Before his passing in 2006, Knott’s wrote an autobiography entitled Barney Fife and Other Characters I Have Known (1999), about his entire acting career. Though it grew harder over time due to his health issues concerning Macular Degeneration and the developing stages of lung cancer, Knotts never gave up that strive to succeed in making audiences laugh and feel the same emotions his characters felt, ultimately leaving a memorable mark in time. His humor, wit, brilliance, and acting chops passed down to his daughter, Karen, whom I am grateful and honored to have interviewed for this article on the legacy of her beloved father.
“Dad enjoyed working on his autobiography. By that time he was older and was having trouble with his eyesight due to Macular Degeneration. So he would dictate into a tape recorder and then either I or my stepmother would transcribe the tapes. It was very exciting to listen to the tapes and hear Dad telling all these stories, most of them I’d heard but some I hadn’t. I might tell him, ‘hey dad, you forgot the part where you got sent to the principal’s office for practicing ventriloquism, your adenoids were confessing to the school nurse’. My uncle Bob (Robert Metz- on my mother’s side) helped Dad remember some of the events from his past. So, it was all in the family,” Karen said.
Karen is currently a stand up comedian and actress, following in the footsteps of her father. Born in 1954, she has seen her father evolve into a well-formed actor and even gained some training from her father into becoming a future actress.
“Yes, my first acting lesson was cueing him on his lines for The Andy Griffith show at home, when he was learning them. I might have to read the part of Aunty Bee, or any of the other characters. I’d try to act the role, and he’d say “No, just give it to me straight”. So I got to see how a real professional works on his lines. Later, when I became an actress myself, he shared the technique of word association to help connect lines together. I use that to this day,” Karen said.
“This pic was at the premiere for the 1986 TV movie’ Return to Mayberry’. I had a part as Rudene, secretary to the (now grown up) Opie. I even had a scene with Andy Griffith. Dad and I did not notice we were wearing the same colors until we arrived!”)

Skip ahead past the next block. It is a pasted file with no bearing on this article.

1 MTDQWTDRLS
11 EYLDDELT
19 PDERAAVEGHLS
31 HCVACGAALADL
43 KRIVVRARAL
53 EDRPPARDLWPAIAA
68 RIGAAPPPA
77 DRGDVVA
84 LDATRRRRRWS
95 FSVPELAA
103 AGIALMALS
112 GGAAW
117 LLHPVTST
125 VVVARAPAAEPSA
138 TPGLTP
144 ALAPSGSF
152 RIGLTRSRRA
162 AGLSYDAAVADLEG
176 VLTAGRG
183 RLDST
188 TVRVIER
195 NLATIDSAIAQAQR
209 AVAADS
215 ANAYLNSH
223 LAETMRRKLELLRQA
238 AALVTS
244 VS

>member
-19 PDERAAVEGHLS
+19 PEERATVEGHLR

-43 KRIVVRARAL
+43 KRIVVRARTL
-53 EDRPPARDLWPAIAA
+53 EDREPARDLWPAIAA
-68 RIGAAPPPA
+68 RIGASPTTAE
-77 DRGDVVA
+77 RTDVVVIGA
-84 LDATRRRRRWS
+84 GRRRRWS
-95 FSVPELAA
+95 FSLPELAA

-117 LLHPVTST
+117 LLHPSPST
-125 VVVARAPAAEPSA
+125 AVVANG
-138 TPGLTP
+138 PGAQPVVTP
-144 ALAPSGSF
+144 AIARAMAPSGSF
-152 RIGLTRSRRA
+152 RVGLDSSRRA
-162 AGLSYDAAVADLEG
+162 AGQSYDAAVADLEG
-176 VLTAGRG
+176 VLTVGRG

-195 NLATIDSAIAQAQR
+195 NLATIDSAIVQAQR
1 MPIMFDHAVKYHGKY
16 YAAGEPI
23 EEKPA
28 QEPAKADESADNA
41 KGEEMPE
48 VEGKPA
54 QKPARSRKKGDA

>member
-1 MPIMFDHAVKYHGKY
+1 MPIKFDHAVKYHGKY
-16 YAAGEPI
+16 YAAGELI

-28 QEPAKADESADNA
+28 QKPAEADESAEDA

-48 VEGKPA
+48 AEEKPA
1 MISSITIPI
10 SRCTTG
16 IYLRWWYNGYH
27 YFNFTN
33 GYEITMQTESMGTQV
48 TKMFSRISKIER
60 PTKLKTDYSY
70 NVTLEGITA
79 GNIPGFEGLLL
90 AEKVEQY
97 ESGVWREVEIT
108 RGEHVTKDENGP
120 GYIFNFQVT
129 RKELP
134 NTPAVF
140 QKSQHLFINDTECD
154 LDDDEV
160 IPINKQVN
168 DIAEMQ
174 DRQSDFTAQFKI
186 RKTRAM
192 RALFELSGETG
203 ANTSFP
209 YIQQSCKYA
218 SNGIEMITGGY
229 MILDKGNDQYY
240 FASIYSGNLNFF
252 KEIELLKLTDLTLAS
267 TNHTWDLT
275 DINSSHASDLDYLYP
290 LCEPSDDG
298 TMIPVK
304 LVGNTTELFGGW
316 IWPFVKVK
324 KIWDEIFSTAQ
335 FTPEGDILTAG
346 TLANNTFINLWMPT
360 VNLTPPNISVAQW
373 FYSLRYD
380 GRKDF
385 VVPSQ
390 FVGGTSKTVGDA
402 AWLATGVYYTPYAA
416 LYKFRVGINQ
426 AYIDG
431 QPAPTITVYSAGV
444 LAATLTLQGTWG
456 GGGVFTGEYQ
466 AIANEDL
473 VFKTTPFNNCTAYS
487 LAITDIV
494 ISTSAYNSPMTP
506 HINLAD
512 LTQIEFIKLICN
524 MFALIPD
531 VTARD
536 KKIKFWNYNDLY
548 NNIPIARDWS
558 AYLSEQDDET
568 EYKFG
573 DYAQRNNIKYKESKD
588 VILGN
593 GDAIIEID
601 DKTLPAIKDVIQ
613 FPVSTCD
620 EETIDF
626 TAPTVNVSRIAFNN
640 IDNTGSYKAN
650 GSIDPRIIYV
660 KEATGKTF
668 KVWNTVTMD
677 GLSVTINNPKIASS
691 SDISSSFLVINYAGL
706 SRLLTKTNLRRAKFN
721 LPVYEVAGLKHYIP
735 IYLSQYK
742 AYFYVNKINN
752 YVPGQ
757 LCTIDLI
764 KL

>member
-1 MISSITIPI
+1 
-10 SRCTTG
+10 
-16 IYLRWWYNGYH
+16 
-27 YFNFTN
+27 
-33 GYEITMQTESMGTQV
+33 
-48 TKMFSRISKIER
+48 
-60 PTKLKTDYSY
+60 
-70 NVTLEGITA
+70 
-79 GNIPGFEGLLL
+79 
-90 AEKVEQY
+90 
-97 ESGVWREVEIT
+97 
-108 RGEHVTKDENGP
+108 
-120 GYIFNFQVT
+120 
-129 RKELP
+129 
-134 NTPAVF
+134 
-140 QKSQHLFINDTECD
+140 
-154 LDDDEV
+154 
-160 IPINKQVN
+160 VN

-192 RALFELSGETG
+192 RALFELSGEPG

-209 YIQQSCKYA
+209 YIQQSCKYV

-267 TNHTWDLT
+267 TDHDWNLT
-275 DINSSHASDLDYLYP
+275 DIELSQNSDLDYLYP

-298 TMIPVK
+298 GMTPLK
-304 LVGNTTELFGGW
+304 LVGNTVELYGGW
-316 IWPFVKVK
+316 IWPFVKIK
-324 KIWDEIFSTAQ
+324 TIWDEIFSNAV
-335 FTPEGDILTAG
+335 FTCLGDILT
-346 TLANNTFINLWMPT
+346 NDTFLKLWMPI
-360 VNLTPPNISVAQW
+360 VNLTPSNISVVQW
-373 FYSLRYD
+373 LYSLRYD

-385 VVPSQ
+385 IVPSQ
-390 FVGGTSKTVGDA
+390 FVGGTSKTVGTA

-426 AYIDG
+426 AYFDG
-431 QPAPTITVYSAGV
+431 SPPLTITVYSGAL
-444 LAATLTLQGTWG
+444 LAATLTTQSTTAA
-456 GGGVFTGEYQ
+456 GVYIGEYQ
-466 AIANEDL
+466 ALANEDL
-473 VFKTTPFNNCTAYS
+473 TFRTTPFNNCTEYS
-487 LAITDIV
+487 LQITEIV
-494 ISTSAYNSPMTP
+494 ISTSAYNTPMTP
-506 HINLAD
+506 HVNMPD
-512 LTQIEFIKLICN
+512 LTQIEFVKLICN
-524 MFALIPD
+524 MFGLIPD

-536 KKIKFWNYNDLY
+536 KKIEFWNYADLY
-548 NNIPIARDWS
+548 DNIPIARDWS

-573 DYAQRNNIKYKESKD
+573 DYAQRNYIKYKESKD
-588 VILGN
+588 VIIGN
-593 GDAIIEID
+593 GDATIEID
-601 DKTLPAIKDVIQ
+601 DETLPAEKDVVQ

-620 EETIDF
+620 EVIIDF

Currently, Karen has a stand up show entitled Tied Up In Knotts, a show full of humor and made as a tribute to her loving father. In her show, she relives her father’s best moments in cinema, recounting all of the tales told to her and through what she has seen through visiting all of the sets. A family friendly show, Tied Up in Knotts, serves to present and preserve the truths of her father’s legacy.
“I get to relive all these wonderful memories of him and our family. There is something else I’ll share about being related to a famous person and that’s the aspect of being ‘in the shadow of’. It can take a toll emotionally and I think it’s one reason you see a lot of stars’ kids having problems with drugs, etc. It’s hard to be compared to someone ‘more popular’ than you constantly, whether that person is a parent, a sibling, or a friend. It can be a challenge developing your own identity. If you don’t have strong sense of self it can lead to an inferiority complex, which it did in my case. I’ve gotten over all that now but it took work and therapy. Fortunately, my dad believed in therapy and our whole family had the same psychiatrist. We called ourselves, Knotts’ nuts. (No berries, please),” Karen added.
Don Knotts passed away from complications of lung cancer in 2006. Upon his deathbed, he continued on with cracking jokes to Karen and her stepmother, both eventually laughing to tears. Today, audiences are still left laughing even after his death, proving to preserve his legacy in modern times.
Photos Courtesy of Karen Knotts
With great appreciation to Karen Knotts for this interview
‘Tied Up in Knotts’
13500 Ventura Blvd. Sherman Oaks, CA.
For further info: 818-505-1229
For more shows and bookings: www.KarenKnotts.com/calendar